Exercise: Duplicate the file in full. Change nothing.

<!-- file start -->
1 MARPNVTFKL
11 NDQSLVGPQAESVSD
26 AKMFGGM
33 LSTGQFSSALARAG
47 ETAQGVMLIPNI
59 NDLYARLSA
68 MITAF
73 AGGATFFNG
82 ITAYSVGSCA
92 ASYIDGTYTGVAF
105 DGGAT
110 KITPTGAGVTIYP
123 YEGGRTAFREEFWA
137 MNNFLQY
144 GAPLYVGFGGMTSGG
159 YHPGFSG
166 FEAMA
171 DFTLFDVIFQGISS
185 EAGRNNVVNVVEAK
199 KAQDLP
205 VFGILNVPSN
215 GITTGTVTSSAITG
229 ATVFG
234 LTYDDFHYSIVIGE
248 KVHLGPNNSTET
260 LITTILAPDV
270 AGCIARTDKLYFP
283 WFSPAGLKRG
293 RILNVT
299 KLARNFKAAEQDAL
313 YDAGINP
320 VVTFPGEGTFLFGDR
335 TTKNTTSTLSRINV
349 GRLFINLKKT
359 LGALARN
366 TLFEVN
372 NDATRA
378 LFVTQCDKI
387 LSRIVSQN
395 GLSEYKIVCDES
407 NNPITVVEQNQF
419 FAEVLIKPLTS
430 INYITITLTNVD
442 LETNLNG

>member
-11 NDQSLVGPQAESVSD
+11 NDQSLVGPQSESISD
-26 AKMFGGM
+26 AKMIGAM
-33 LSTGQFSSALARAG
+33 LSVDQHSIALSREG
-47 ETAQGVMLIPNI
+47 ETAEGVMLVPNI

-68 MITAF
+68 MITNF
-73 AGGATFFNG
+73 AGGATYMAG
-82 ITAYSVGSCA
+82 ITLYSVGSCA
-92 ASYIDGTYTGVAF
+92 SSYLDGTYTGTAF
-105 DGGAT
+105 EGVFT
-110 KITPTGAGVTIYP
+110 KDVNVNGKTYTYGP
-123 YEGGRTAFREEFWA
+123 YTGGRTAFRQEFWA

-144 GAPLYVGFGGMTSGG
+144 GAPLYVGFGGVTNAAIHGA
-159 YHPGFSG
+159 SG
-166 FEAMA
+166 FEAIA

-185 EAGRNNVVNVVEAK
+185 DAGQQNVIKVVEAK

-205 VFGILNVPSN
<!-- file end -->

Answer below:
1 MARPNVTFKL
11 NDQSLVGPQAESVSD
26 AKMFGGM
33 LSTGQFSSALARAG
47 ETAQGVMLIPNI
59 NDLYARLSA
68 MITAF
73 AGGATFFNG
82 ITAYSVGSCA
92 ASYIDGTYTGVAF
105 DGGAT
110 KITPTGAGVTIYP
123 YEGGRTAFREEFWA
137 MNNFLQY
144 GAPLYVGFGGMTSGG
159 YHPGFSG
166 FEAMA
171 DFTLFDVIFQGISS
185 EAGRNNVVNVVEAK
199 KAQDLP
205 VFGILNVPSN
215 GITTGTVTSSAITG
229 ATVFG
234 LTYDDFHYSIVIGE
248 KVHLGPNNSTET
260 LITTILAPDV
270 AGCIARTDKLYFP
283 WFSPAGLKRG
293 RILNVT
299 KLARNFKAAEQDAL
313 YDAGINP
320 VVTFPGEGTFLFGDR
335 TTKNTTSTLSRINV
349 GRLFINLKKT
359 LGALARN
366 TLFEVN
372 NDATRA
378 LFVTQCDKI
387 LSRIVSQN
395 GLSEYKIVCDES
407 NNPITVVEQNQF
419 FAEVLIKPLTS
430 INYITITLTNVD
442 LETNLNG

>member
-11 NDQSLVGPQAESVSD
+11 NDQSLVGPQSESISD
-26 AKMFGGM
+26 AKMIGAM
-33 LSTGQFSSALARAG
+33 LSVDQHSIALSREG
-47 ETAQGVMLIPNI
+47 ETAEGVMLVPNI

-68 MITAF
+68 MITNF
-73 AGGATFFNG
+73 AGGATYMAG
-82 ITAYSVGSCA
+82 ITLYSVGSCA
-92 ASYIDGTYTGVAF
+92 SSYLDGTYTGTAF
-105 DGGAT
+105 EGVFT
-110 KITPTGAGVTIYP
+110 KDVNVNGKTYTYGP
-123 YEGGRTAFREEFWA
+123 YTGGRTAFRQEFWA

-144 GAPLYVGFGGMTSGG
+144 GAPLYVGFGGVTNAAIHGA
-159 YHPGFSG
+159 SG
-166 FEAMA
+166 FEAIA

-185 EAGRNNVVNVVEAK
+185 DAGQQNVIKVVEAK

-205 VFGILNVPSN